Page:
During the winter season, thanks to the lowering of temperatures and greater climatic variability, there is more exposure to the risk of influenza. Given that the vaccine, especially for frail subjects and those over 65, remains the most effective antidote against seasonal ailments, nutrition also plays a decisive role. A diet balanced can make a difference both in the preliminary phase and in the course of the disease by alleviating symptoms and promoting healing.
Which diet to choose
The prevention starts from the table. This is not just a slogan but a fact that has been confirmed by the scientific literature of recent years. In order for the body to be able to develop an effective immune response to any attack by pathogens, it is necessary to stock up on vitamins, mineral salts and other essential nutrients.
In the specific case of common flu, the first indication that is provided by the experts is that of one varied diet and balanced that takes into account the seasonality of foods. Therefore, considering that flu and parainfluenza forms circulate close to winter, it is necessary to structure a food plan based on products available in nature during the cold months.
The reference model can be – regardless of weight, age and sex – that of the Mediterranean diet which prefers foods of plant origin (fruit and vegetables), legumes, whole grains and meat or fish in alternating weekly portions.
Winter is undoubtedly the season for crucifers. Cauliflower (white or purple), broccoli, black cabbage, cabbage, turnips and radishes are very rich in glucosinolates, substances that boast remarkable anti-inflammatory, antioxidant and immunostimulating properties. They can be eaten for both lunch and dinner and are perfect for preparing soups or broths.
Another very precious ingredient, sometimes underestimated, is the celery: performs an antibacterial, antiviral and purifying action. Not to mention, moreover, that it is rich in vitamins C and A, potassium, flavonoids and folates.
There is no margin for error here: the citrus fruits they are an excellent remedy for seasonal flu and cold symptoms. Clementines, mandarins, oranges, grapefruits and lemons should be consumed, in variable portions and as a whole of a balanced diet, on a daily basis.
Also not to be underestimated kiwi which, like citrus fruits, boast a fair share of vitamin C. Some New Zealand researchers claim that one kiwifruit a day reduces the duration and severity of flu symptoms. The same is true of apples, the benefits of which have been known since time immemorial.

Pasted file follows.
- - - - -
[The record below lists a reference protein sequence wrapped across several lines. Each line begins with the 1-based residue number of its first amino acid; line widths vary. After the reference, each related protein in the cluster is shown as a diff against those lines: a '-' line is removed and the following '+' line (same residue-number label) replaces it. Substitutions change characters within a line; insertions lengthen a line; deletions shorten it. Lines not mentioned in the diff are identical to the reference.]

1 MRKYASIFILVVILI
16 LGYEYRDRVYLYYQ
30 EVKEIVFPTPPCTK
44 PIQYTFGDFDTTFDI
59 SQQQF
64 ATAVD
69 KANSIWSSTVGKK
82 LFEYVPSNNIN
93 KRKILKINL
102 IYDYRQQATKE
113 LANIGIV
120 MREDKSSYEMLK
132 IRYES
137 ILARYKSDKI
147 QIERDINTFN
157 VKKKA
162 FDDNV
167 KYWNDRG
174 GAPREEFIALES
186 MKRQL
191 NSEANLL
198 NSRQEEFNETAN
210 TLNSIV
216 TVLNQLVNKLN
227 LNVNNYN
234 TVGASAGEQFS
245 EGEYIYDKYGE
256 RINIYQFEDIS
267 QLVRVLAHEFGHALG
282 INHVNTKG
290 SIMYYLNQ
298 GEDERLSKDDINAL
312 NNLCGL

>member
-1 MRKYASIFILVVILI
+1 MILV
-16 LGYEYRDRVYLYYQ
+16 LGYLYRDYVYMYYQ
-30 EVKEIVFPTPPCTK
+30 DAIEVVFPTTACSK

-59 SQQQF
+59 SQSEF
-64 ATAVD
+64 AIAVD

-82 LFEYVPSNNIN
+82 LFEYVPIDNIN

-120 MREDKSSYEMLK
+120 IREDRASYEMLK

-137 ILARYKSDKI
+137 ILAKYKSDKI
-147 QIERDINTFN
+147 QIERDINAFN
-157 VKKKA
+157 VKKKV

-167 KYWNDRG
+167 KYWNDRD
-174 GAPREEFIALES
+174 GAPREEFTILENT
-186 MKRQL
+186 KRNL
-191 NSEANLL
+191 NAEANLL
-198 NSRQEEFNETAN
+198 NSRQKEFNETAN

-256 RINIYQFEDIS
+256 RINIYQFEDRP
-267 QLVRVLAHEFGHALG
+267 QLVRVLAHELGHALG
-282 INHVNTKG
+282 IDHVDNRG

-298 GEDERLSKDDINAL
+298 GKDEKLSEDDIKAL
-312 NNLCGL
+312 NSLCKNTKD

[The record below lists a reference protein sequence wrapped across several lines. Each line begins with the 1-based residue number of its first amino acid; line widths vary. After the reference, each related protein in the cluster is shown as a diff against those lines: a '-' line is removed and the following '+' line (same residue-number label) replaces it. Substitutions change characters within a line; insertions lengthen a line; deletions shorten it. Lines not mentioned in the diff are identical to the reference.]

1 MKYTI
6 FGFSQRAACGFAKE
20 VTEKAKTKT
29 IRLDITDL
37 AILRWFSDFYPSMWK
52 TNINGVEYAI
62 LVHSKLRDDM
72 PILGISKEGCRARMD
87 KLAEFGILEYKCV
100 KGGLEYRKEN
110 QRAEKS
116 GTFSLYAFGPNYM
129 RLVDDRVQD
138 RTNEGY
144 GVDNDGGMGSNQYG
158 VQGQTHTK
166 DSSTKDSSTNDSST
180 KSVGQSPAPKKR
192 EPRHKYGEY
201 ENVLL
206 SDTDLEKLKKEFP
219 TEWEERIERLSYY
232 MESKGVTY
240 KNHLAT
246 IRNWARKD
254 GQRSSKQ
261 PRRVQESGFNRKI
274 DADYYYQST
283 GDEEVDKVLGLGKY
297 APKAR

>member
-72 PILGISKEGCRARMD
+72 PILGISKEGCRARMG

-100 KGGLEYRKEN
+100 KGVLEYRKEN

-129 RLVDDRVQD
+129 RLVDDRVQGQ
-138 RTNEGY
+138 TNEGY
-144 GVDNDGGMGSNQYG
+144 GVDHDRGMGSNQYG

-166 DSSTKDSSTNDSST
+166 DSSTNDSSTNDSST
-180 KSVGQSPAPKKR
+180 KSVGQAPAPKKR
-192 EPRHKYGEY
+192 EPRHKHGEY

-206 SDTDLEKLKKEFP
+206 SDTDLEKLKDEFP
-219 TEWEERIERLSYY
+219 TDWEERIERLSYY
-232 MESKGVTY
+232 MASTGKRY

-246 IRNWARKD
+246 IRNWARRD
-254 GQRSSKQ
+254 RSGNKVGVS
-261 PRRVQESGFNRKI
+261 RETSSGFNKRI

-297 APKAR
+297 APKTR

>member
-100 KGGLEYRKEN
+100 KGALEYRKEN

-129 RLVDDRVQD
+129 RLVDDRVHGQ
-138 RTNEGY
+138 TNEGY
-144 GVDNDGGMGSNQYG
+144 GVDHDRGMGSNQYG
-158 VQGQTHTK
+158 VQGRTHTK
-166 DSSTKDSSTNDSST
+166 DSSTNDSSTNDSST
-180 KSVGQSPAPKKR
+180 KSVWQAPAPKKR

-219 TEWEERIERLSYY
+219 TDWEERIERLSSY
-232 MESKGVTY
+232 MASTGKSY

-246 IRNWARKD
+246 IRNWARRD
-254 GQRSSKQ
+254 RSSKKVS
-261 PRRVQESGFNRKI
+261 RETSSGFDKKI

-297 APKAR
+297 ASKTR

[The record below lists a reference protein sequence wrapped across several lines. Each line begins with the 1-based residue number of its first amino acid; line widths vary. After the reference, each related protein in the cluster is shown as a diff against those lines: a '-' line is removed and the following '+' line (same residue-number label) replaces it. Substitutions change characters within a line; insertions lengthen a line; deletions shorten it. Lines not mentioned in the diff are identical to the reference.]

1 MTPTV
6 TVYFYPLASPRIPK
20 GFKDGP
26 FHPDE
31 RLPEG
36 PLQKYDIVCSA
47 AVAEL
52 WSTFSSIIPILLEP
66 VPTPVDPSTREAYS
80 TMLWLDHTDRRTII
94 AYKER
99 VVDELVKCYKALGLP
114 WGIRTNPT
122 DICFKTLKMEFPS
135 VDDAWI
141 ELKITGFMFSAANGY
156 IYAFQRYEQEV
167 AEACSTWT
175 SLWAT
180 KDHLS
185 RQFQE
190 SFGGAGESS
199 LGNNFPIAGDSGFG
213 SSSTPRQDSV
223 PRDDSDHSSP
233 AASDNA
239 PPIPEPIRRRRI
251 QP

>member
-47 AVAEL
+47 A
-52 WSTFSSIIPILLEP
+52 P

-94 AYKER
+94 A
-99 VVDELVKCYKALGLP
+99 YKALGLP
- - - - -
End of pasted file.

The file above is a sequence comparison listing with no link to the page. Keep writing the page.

Legumes and cereals
What better time than the cold season to stock up on cereals and legumes? The former ensure the body a precious supply of mineral salts, essential fatty acids, vitamins, fibers and complex carbohydrates. During the winter, millet, spelled, buckwheat and brown rice are to be preferred, which optimize the functionality of the kidneys, heart and nervous system.
Legumes, especially dried ones, are also a valuable source of vegetable proteins, B vitamins, trace elements, zinc and calcium. Chickpeas, lentils and beans can be eaten up to three times a week, for both lunch and dinner.
Meat and fish
The carne it is the primary source of protein for the body. Chicken is rich in vitamin B12 but, even more so, are turkey hearts and liver. Better to prefer steaming or grilling to avoid tiring digestion.
The benefits of fish, especially blue fish, are well known. Crustaceans and molluscs boast a very high concentration of zinc and copper (two minerals). Zinc is used by white blood cells to produce antibodies as well as copper enhances the immune response and protects cells from oxidative stress.
Finally, fish (including crustaceans and molluscs in the category) are rich in essential fatty acids that perform the function of natural pain reliever. The perfect ally at the table to counteract flu symptoms.
Useful tips against the flu
In addition to nutrition, simple ones can be adopted rules to avoid contagion and limit the transmission of the flu virus. These are small practical tips that, however, can make a big difference, especially for people in old age, with previous or particularly fragile diseases.
Here’s what they are:
- drink at least 1 and a half liters of water per day;
- consuming tea or other hot drinks;
- doing physical activity;
- limit the stay in crowded places;
- wash your hands often and, in general, maintain a good level of personal hygiene;
- avoid, where possible, sudden changes in temperature and exposure to cold;
- shelter from coughing and sneezing;
- take vitamin supplements if necessary and after medical consultation.